[8]   T. Giovannetti, et al., “Coffee with Jelly or Unbuttered Toast: Commissions and Omissions Are Dissociable Aspects of Everyday Action Impairment in Alzheimer’s Disease,” Neuropsychology, Vol. 22, No. 5, 2008, pp. 235-245. doi:10.1037/0894-4105.22.2.235

[9]   F. Bravi, et al., “Coffee Drinking and Hepatocellular Carcinoma Risk: A Meta-Analysis,” Hepatology, Vol. 46, No. 2, 2007, pp. 430-435. doi:10.1002/hep.21708

[10]   S. C. Larsson and A. Wolk, “Coffee Consumption and Risk of Liver Cancer: A Meta-Analysis,” Gastroenterology, Vol. 132, No. 5, 2007, pp. 1740-1745. doi:10.1053/j.gastro.2007.03.044

[11]   K. Wakai, et al., “Liver Cancer Risk, Coffee, and Hepatitis C Virus Infection: A Nested Case-Control Study in Japan,” British Journal of Cancer, Vol. 97, 2007, pp. 426-428. doi:10.1038/sj.bjc.6603891

[12]   J. Kotsopoulos, et al., “The CYP1A2 Genotype Modifies the Association between Coffee Consumption and Breast Cancer Risk among BRCA1 Mutation Carriers,” Cancer Epidemiol Biomarkers Prevention, Vol. 16, No. 5, 2007, pp. 912-916. doi:10.1158/1055-9965.EPI-06-1074

[13]   S. Merighi, et al., “Caffeine Inhibits Adenosine-Induced Accumulation of Hypoxia-Inducible Factor-1{Alpha}, Vascular Endothelial Growth Factor, and Interleukin-8 Expression in Hypoxic Human Colon Cancer Cells,” Molecular Pharmacologycal, Vol. 72, No. 2, 2007, pp. 395- 406.

[14]   L. A. Tavares and A. G. Ferreira, “Análise Quali- e Quantitativa de Cafés Comerciais via Ressonancia Magnética Nuclear,” Química Nova, Vol. 29, No. 5, 2006, pp. 911-915. doi:10.1590/S0100-40422006000500005

[15]   R. F. Nogueira and M. I. B. Tavares, “Carbon-13 Solution and Solid-State NMR Investigation of Alpha-Methyl- styrene-co-Acrylonitrile,” Journal Applied of Polymer Science, Vol. 84, No. 1, 2002, pp. 138-142. doi:10.1002/app. 10275

[16]   A. L. B. S. Bathista, et al., “1D and 2D Solid State NMR Study of Mangifera Indica Starch,” Annals of Magnetic Resonance, Vol. 5, No. 1, 2006, pp. 41-49.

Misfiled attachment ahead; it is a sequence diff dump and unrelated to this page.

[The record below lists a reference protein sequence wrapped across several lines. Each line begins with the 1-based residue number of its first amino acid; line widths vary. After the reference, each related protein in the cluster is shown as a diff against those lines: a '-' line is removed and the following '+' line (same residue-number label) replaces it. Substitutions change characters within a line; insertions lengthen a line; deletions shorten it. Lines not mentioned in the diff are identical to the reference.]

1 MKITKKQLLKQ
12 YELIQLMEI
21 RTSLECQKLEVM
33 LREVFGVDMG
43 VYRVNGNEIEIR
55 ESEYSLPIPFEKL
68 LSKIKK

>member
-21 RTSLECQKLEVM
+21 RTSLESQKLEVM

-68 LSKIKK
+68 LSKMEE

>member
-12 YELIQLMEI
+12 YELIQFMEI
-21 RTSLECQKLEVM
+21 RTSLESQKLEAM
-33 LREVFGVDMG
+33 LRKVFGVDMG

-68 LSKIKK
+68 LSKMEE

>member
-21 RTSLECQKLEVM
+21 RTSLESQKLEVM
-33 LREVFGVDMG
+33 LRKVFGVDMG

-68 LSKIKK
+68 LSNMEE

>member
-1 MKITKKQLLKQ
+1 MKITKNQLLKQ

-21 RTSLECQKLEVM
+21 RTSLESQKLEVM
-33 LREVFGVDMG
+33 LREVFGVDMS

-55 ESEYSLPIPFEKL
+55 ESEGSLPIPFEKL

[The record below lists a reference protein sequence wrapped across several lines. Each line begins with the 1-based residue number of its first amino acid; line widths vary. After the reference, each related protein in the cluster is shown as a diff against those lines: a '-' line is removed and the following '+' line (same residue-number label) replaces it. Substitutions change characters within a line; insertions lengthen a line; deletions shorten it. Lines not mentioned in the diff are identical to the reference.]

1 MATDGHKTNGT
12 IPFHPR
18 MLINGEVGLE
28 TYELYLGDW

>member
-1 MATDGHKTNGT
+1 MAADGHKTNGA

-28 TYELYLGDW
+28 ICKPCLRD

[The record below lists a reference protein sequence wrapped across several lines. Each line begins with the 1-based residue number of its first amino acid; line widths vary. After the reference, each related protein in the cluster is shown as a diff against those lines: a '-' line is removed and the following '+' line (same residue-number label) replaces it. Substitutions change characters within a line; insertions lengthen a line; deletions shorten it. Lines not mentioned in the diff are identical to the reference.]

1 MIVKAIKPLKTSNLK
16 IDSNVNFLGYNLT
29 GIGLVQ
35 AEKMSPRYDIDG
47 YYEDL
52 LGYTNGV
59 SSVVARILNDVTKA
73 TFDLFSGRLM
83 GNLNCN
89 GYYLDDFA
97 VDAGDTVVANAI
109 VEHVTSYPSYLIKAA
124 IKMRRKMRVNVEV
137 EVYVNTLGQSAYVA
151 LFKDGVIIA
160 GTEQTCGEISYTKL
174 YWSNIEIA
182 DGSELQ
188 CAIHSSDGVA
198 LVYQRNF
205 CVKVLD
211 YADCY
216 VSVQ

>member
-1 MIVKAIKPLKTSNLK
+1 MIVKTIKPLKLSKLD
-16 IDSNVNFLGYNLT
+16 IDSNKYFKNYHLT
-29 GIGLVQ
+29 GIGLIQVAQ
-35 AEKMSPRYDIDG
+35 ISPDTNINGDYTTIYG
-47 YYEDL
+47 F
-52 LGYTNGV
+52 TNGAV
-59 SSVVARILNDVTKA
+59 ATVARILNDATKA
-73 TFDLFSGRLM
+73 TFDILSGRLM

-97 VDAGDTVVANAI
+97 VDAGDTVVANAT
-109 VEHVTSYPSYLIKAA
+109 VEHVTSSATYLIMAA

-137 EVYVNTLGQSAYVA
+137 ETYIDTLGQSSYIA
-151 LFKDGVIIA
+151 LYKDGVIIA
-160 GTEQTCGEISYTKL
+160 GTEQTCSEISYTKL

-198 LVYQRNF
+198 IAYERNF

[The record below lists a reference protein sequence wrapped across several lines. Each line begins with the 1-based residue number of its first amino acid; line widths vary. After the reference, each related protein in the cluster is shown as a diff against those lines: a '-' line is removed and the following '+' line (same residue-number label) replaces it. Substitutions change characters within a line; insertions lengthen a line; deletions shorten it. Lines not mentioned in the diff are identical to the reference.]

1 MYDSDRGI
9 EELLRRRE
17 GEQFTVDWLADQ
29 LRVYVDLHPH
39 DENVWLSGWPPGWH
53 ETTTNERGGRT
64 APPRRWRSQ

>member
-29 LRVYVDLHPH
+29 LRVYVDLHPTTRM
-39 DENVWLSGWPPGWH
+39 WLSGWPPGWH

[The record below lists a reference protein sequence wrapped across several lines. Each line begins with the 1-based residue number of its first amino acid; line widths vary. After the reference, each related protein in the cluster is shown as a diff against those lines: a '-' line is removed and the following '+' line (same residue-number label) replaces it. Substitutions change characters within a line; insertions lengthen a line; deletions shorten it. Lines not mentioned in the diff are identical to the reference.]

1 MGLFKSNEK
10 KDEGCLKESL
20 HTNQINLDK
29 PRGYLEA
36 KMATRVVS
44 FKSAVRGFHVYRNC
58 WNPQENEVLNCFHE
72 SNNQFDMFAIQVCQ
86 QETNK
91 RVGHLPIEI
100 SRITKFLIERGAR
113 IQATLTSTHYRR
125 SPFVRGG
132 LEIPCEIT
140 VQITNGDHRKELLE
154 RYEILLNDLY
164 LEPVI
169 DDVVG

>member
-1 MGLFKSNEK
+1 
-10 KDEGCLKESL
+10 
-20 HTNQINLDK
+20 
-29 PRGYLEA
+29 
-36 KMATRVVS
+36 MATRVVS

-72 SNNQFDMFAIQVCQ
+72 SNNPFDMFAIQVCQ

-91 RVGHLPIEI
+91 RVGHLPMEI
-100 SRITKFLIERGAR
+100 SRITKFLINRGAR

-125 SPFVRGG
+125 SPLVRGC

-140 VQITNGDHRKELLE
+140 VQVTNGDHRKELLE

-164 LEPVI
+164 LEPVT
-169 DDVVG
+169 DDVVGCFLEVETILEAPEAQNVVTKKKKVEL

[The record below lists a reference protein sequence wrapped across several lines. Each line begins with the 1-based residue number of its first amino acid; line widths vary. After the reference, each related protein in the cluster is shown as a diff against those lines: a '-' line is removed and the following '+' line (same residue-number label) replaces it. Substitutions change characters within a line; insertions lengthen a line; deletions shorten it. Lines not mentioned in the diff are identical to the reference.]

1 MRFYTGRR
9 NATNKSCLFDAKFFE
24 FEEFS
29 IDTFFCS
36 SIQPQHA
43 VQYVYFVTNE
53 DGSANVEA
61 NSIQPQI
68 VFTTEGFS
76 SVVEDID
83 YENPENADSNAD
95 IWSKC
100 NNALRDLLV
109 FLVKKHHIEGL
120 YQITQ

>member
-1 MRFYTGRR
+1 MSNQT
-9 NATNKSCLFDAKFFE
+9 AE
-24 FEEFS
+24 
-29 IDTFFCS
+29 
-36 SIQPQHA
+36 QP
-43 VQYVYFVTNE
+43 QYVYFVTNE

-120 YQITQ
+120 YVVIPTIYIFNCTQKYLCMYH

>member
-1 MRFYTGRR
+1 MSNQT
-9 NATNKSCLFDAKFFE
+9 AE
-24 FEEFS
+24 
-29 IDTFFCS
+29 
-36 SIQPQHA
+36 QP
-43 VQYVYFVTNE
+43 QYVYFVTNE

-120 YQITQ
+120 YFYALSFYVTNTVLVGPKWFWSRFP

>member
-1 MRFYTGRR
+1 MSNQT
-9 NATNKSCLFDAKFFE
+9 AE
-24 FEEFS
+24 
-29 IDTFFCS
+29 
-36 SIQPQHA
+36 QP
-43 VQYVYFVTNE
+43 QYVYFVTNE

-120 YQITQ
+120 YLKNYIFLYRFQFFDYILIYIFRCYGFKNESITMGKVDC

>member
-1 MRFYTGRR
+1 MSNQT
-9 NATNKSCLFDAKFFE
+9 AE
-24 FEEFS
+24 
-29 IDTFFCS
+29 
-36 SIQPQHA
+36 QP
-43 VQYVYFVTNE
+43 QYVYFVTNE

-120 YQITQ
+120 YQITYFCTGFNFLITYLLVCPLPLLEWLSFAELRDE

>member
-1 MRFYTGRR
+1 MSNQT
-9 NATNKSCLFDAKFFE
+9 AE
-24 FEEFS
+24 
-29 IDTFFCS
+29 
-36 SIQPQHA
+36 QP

[17]   M. S. M. Preto, et al., “Proton Relaxation Study of Hypolytrum Pungens,” Annals of Magnetic Resonance, Vol. 5, No. 1, 2006, pp. 50-54.

[18]   A. M. R. Nascimento and M. I. B. Tavares, “The Application of NMR Techniques to the Study of Polysaccharides from Pulp and Latex of Sorva,” International Journal of Polymeric Materials, Vol. 56, No. 2, 2007, pp. 115-125. doi:10.1080/00914030600735213

[19]   A. M. R. Nascimento, et al., “Solid State NMR Study of Couma Utilis Seeds,” International Journal of Polymeric Materials, Vol. 56, No. 4, 2007, pp. 365-370. doi:10.1080/00914030600873485

[20]   R. A. KomorosKi, “High Resolution NMR Spectroscopy of Synthetic Polymers in Bulk,” VCH Publishers, Deerfield Beach, 1986, pp. 118-136.

[21]   F. A. Bovey and P. A. Mirau, “NMR of Polymers,” Academic Press, New York, 1996, pp. 11-19.

[22]   D. L. Vanderhart, et al., “Solid-State NMR Investigation of Paramagnetic Nylon-6 Clay Nanocomposites. 1. Crystallinity Morphology, and the Direct Influence of Fe3+ on Nuclear Spins,” Chemistry of Materials, Vol. 13, No. 10, 2001, pp. 3796-3809. doi:10.1021/cm011078x

[23]   M. I. B. Tavares, et al., “Polypropylene-Clay Nanocomposite Structure Probed by HNMR Relaxometry,” Polymer Testing, Vol. 26, No. 8, 2007, pp. 1100-1102. doi:10.1016/j.polymertesting.2007.07.012

 
 
Top